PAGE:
Opana (Oxymorphone) Addiction & Abuse

Oxymorphone is a prescription drug classified as an opioid analgesic. Opioid analgesics are also called narcotics, and this drug class treats pain by changing how the brain and body respond to pain signals. Oxymorphone can be prescribed to treat pain that’s moderate to severe, in people who don’t receive pain relief from other medications or who can’t tolerate them. Oxymorphone is usually prescribed as a tablet, and it is taken as needed. Someone prescribed oxymorphone may take it every four to six hours, and their doctor will usually start them on the lowest possible dose and then go upward from there if needed. Oxymorphone is a semi-synthetic opioid, and in 2017, the FDA asked for the product to be removed from the U.S. marketplace because of the opioid epidemic. That FDA request led to Endo International removing Opana ER, a brand-name of oxymorphone, from the market. Generic, extended-release versions of oxymorphone are still available by prescription in the U.S.

Oxymorphone is used not only as a pain reliever but also sometimes as something given to patients before an operation to help alleviate anxiety or fear. Oxymorphone extended-release tablets are sometimes used to manage chronic pain in people who are already opioid-tolerant and using an immediate-release opioid. Possible adverse side effects of oxymorphone include nausea, vomiting, constipation, dizziness, dry mouth and drowsiness. These are the common side effects, but there are other more serious negative effects possible with oxymorphone as well, including fatal respiratory depression.

Oxymorphone is usually given in tablet form. A five mg dose of oxymorphone hydrochloride is printed with E794 5 and is blue and round. A ten mg dose of oxymorphone is red and round, with the imprint E795. There is also a ten mg dose of oxymorphone hydrochloride that’s round and white and printed with 54 814. Some versions of oxymorphone are elliptical or oval-shaped and are printed with different numbers to represent the dosage. Brand names of oxymorphone have included Normorphan, which is a suppository and injectable solution as well as Opana ER, which was removed from the market. There’s also Opana IR, which is an immediate-release version of oxymorphone.
Oxymorphone is extremely addictive, which is why the FDA requested it be removed from the market. Oxymorphone binds to opioid receptor sites found throughout the brain and body. Opioids like oxymorphone can create a euphoric response in patients, which can lead to addiction. With extended-release opioids such as Opana ER, the risks can be even more dangerous. People crush extended-release versions of oxymorphone and other opioid drugs and then either snort them or dissolve them, so they’re injectable. That delivers the full potency of the drug all at one time, which creates a stronger high but also increases the chances of overdosing. Along with addiction, oxymorphone can cause physical dependence as well.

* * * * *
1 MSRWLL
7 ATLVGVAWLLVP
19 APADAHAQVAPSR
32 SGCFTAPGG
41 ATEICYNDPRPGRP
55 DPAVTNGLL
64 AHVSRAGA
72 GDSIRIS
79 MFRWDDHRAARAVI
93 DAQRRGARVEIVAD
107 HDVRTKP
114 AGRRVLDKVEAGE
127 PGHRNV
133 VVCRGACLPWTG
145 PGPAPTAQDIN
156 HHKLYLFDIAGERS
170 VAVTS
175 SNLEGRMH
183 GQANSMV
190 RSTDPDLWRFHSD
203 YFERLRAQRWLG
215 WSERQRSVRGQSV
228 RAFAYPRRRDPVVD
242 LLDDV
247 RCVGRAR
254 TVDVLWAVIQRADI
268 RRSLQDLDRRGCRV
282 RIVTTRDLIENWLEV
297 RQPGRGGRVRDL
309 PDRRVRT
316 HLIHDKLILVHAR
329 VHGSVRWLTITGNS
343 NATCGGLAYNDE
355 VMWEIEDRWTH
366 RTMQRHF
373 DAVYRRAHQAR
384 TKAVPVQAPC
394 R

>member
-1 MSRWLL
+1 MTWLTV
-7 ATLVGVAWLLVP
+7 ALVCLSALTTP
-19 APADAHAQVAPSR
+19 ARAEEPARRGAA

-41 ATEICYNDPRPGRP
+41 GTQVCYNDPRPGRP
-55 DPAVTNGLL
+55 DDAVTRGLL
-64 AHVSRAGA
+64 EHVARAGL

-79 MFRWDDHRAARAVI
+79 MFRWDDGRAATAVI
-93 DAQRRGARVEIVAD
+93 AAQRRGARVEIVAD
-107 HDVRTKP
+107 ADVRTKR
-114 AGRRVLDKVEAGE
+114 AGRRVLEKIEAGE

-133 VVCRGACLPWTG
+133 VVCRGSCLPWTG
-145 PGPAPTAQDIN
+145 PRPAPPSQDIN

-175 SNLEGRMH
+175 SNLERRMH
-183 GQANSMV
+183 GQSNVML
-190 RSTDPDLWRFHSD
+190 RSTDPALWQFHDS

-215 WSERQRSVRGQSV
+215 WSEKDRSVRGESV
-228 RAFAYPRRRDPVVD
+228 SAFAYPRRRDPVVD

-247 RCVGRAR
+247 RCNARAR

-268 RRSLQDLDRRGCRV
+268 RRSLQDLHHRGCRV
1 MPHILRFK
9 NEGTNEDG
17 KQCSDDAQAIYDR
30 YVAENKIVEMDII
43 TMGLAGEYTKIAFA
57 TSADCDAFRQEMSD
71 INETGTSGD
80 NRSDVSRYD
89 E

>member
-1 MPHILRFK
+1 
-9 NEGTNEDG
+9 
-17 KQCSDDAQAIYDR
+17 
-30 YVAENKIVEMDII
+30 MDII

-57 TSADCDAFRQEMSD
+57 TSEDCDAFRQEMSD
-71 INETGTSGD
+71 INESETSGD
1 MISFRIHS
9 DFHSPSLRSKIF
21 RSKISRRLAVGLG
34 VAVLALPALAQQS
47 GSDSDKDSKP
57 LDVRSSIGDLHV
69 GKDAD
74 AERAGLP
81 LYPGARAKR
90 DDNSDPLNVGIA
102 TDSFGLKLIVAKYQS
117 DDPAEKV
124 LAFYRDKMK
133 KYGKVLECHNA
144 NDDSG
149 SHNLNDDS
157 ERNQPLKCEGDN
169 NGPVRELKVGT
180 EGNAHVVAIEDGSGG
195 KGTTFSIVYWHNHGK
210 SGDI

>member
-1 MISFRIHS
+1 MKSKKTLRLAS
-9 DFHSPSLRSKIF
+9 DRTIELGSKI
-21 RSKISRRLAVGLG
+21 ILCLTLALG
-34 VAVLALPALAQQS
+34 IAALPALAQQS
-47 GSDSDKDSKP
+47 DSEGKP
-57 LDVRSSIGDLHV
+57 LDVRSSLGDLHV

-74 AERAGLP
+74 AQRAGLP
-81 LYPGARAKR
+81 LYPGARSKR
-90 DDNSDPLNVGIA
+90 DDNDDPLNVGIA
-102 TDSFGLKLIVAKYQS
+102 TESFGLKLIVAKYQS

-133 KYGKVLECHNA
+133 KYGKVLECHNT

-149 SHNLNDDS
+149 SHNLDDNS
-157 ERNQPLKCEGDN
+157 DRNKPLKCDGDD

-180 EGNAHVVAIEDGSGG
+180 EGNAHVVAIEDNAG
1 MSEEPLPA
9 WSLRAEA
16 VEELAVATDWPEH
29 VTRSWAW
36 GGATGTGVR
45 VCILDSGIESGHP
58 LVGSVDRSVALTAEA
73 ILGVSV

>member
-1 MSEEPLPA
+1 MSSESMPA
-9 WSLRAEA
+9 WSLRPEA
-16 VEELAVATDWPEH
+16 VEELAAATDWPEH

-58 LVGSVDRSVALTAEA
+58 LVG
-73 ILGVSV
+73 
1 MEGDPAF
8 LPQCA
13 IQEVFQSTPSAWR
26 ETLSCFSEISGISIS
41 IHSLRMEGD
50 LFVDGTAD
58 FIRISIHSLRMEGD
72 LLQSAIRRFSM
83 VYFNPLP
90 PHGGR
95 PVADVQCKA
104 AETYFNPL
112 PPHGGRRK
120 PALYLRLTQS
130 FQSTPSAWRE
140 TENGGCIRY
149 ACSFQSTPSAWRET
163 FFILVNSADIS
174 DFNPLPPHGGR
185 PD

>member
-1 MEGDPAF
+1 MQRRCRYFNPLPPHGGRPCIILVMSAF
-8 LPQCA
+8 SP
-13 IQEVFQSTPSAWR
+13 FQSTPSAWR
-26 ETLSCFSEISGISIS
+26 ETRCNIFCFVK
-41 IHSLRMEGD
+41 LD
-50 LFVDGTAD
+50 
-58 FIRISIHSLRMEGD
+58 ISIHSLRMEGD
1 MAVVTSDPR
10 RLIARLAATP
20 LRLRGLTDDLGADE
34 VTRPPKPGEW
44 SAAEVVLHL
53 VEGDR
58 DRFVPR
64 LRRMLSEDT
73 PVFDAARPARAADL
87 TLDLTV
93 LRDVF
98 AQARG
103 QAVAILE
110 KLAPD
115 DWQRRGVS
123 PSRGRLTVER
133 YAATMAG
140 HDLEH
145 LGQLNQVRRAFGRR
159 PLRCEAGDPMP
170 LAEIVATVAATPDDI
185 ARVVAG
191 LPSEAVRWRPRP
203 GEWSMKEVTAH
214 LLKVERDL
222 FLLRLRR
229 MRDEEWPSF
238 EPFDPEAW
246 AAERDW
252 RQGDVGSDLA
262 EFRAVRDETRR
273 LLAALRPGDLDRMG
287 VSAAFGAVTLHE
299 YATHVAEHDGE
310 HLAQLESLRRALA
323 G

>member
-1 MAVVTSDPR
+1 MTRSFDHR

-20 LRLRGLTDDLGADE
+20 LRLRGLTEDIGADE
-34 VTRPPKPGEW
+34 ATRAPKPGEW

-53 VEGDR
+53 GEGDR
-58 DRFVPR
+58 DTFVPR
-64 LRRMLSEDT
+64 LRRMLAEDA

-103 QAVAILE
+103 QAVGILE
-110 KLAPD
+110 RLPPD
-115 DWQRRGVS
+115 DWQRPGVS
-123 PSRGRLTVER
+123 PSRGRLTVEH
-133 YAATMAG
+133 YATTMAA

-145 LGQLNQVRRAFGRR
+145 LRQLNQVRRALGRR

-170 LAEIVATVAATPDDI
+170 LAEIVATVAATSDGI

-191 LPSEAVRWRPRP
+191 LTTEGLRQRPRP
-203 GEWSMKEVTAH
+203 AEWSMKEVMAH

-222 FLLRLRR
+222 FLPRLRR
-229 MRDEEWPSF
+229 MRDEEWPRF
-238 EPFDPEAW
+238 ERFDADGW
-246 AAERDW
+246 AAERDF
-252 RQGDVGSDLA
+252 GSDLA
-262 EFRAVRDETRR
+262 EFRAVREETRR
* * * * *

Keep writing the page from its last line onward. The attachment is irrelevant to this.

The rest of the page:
There is a black box warning issued with oxymorphone regarding the risks of addiction, dependence, and overdose. Before someone gets prescribed oxymorphone, their doctor should go over their medical history and any history they might have of substance misuse. Oxymorphone is also a Schedule II controlled substance in the U.S. This highlights the fact that the DEA and the federal government see oxymorphone as having a high potential for severe dependence, physically and psychologically.

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Most people who have an addiction problem, particularly if it’s moderate to severe, require professional treatment. There are several main treatment options for oxymorphone addiction symptoms. Most addiction treatment begins with medical detox. Then, a patient can begin an inpatient or outpatient rehab program. Many rehab programs have different components. For example, someone might start with a medical detox and then complete inpatient rehab, and an outpatient treatment plan may follow that.

While the lengths of treatment vary, all inpatient rehabs require patients live in the treatment facility. A short-term oxymorphone rehab usually lasts for 28 days or more. A long-term inpatient or residential oxymorphone rehab may last for anywhere from six to 12 months. During long-term inpatient rehab, patient’s treatment plans focus not only on the addiction but also on how they can change their lifestyle, behavioral, and thought patterns to live a productive life. Most long-term inpatient rehab programs offer in-depth services, including supportive therapies and employment training. The commonality between all forms of inpatient oxymorphone rehab is the highly structured, supervised environment. Patients don’t have the ability to come and go as they please, and their days are highly regimented. This level of structure and supervision can be beneficial for many people who are struggling with addiction.

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